After experiencing riots involving police and a Roma village, a community in north-eastern Slovenia hosted the million-dollar production of a major motion picture, Shanghai Gypsy (2012), which focuses on Roma and criminal justice themes. Several current Slovenian police officers played the role of police while local Roma were ‘extras’ as Roma villagers. This research explored the meaning of cooperating on production of the film for participants from two groups formerly in conflict. The current study consisted of semi-structured interviews conducted approximately 18 months after the film was produced with a sample of participants. We hypothesized that the film participants were able to interact with each other in ways that opened up new modes of communication, improved interpersonal relationships, and aided mutual understanding. Participants indicated that the film was regarded as a powerful means of generating Roma cultural awareness. Both police and Roma tended to downplay the intensity of the original conflict, yet often offered stories and anecdotes that seemed to indicate that relations between the groups had indeed improved as a result of their participation in the film.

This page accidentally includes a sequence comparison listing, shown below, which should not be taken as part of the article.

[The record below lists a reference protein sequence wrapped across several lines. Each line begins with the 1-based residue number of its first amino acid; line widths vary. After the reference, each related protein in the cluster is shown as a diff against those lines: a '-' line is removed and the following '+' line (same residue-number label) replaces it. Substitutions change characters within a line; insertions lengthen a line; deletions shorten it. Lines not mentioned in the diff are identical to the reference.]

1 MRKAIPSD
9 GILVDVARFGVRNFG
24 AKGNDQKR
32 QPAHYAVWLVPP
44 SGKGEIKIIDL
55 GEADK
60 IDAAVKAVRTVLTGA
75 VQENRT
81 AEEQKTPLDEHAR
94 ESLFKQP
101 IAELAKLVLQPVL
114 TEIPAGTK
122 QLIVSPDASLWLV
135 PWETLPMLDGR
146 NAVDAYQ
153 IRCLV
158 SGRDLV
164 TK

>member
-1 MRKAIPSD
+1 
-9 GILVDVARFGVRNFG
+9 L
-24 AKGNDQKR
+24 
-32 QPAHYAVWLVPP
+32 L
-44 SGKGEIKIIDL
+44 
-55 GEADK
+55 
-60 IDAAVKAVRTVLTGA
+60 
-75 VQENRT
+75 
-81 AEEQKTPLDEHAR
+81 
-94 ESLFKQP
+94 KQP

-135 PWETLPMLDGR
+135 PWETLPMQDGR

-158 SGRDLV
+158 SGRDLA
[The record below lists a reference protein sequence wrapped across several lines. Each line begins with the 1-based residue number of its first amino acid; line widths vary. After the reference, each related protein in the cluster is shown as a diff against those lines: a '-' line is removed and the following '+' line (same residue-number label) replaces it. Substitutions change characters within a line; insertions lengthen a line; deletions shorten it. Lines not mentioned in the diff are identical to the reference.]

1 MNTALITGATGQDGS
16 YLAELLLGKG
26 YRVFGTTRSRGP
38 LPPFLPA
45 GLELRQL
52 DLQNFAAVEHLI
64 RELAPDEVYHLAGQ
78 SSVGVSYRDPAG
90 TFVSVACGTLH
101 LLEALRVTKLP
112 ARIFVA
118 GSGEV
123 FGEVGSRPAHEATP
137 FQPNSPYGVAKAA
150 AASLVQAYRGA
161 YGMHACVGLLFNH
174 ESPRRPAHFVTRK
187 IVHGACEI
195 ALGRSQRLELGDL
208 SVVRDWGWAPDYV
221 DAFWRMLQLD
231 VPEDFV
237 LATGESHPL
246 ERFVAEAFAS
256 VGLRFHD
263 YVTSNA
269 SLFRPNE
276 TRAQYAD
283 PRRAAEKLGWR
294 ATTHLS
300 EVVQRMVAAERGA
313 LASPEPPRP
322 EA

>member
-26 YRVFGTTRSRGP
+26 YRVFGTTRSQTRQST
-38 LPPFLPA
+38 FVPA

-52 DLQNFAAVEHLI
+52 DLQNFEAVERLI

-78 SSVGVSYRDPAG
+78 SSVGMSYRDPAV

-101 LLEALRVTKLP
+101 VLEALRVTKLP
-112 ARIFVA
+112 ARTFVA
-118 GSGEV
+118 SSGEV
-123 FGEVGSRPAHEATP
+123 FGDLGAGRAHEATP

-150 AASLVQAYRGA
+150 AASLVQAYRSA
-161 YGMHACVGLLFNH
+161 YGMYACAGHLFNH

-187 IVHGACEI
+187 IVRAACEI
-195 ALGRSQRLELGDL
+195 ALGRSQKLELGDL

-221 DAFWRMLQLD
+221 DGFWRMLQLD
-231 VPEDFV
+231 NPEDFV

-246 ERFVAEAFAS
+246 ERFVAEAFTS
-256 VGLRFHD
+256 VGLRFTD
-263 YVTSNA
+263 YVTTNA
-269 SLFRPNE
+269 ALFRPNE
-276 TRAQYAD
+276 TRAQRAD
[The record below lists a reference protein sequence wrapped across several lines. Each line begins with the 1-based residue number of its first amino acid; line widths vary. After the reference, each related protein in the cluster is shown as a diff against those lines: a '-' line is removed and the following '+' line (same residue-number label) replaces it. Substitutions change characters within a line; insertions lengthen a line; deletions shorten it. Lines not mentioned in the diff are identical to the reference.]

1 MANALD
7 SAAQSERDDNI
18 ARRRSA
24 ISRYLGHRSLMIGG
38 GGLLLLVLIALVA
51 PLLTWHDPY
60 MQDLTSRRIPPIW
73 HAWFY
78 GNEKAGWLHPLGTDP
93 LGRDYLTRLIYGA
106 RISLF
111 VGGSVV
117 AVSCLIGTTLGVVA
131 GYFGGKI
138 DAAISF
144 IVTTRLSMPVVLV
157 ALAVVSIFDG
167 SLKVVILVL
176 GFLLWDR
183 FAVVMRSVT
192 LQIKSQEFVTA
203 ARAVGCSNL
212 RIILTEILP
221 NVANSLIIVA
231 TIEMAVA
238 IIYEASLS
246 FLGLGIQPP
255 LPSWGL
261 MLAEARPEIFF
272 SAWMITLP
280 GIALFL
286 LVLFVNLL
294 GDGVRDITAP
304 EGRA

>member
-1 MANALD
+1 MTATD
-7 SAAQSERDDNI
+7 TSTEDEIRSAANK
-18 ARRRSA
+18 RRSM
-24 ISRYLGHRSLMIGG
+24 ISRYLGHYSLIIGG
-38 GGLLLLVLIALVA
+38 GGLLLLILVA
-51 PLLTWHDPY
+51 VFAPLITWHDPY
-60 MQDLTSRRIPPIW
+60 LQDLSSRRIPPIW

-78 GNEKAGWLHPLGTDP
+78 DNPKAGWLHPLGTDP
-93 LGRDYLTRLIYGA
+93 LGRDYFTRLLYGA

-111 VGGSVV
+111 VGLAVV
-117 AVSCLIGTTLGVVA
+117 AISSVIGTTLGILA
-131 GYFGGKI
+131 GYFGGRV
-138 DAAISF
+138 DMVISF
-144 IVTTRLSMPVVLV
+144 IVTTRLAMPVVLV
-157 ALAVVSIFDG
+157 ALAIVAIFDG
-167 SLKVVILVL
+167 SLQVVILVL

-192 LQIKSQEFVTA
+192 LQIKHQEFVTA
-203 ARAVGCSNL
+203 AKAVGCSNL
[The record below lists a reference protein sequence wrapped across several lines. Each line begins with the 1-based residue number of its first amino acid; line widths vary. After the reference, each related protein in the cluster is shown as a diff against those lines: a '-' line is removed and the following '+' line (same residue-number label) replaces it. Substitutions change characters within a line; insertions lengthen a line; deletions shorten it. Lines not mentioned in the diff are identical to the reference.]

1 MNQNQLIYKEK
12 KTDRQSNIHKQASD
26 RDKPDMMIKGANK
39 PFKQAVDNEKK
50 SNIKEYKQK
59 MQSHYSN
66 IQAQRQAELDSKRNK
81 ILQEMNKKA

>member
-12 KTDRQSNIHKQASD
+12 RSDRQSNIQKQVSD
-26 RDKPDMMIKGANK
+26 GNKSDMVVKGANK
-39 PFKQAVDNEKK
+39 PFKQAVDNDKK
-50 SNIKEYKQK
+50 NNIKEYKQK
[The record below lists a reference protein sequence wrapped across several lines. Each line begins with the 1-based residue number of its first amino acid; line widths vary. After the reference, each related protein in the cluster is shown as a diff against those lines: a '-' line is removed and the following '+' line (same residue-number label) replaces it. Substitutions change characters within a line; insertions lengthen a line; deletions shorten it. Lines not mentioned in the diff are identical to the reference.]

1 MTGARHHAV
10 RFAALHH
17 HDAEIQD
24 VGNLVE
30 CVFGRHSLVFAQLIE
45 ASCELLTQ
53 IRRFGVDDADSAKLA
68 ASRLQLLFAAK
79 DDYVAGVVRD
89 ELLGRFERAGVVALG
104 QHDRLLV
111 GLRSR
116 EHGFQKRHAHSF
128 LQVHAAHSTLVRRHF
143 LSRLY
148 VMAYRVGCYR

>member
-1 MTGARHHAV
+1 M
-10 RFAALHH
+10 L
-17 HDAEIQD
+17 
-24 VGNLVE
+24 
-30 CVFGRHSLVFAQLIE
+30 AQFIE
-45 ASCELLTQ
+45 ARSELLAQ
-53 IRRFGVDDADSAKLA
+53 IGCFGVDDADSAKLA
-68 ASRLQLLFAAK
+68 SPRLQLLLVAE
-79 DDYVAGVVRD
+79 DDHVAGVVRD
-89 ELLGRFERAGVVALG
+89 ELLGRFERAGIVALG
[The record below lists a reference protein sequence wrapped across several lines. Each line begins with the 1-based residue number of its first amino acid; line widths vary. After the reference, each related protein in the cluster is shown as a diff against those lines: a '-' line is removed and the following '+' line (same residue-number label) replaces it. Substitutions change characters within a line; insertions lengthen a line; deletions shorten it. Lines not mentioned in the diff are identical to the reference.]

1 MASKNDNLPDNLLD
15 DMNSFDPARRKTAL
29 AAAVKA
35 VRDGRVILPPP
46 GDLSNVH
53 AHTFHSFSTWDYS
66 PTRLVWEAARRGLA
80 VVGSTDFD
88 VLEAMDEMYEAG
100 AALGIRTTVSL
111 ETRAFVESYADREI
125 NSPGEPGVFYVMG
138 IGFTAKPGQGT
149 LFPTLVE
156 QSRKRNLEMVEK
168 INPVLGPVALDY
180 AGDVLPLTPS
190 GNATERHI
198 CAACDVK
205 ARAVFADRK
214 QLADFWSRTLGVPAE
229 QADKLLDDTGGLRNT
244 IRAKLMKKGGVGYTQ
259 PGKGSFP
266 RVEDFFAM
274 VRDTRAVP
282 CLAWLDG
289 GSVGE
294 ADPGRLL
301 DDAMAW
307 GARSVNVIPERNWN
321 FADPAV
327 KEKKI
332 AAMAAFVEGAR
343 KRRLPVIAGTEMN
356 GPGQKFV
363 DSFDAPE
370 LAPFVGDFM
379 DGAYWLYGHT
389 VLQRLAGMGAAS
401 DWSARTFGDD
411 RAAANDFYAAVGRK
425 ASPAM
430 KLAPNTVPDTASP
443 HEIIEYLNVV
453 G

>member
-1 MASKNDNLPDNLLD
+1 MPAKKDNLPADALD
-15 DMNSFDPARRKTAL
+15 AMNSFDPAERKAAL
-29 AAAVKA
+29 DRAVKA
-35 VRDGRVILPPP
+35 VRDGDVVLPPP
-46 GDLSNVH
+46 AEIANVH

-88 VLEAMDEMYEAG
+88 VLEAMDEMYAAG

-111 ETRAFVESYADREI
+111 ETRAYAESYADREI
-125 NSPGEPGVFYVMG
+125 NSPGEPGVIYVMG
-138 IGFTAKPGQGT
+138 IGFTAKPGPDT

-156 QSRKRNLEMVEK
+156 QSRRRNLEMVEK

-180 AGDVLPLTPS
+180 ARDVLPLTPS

Film-making and Police-minority Relations: Slovenian Police and Roma in Shanghai Gypsy
Pages:22 to 39
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